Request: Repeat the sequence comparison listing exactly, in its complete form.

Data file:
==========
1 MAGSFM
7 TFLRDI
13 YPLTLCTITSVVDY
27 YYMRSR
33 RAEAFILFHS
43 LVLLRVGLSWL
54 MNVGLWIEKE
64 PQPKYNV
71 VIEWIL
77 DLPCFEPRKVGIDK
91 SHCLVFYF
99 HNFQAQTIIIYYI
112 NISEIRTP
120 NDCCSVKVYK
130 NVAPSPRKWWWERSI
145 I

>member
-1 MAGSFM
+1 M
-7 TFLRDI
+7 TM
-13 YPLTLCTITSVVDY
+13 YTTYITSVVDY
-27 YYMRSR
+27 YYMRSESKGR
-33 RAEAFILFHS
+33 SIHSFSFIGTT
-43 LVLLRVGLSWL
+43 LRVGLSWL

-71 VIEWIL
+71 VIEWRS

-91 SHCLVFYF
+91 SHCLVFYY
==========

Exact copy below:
1 MAGSFM
7 TFLRDI
13 YPLTLCTITSVVDY
27 YYMRSR
33 RAEAFILFHS
43 LVLLRVGLSWL
54 MNVGLWIEKE
64 PQPKYNV
71 VIEWIL
77 DLPCFEPRKVGIDK
91 SHCLVFYF
99 HNFQAQTIIIYYI
112 NISEIRTP
120 NDCCSVKVYK
130 NVAPSPRKWWWERSI
145 I

>member
-1 MAGSFM
+1 M
-7 TFLRDI
+7 TM
-13 YPLTLCTITSVVDY
+13 YTTYITSVVDY
-27 YYMRSR
+27 YYMRSESKGR
-33 RAEAFILFHS
+33 SIHSFSFIGTT
-43 LVLLRVGLSWL
+43 LRVGLSWL

-71 VIEWIL
+71 VIEWRS

-91 SHCLVFYF
+91 SHCLVFYY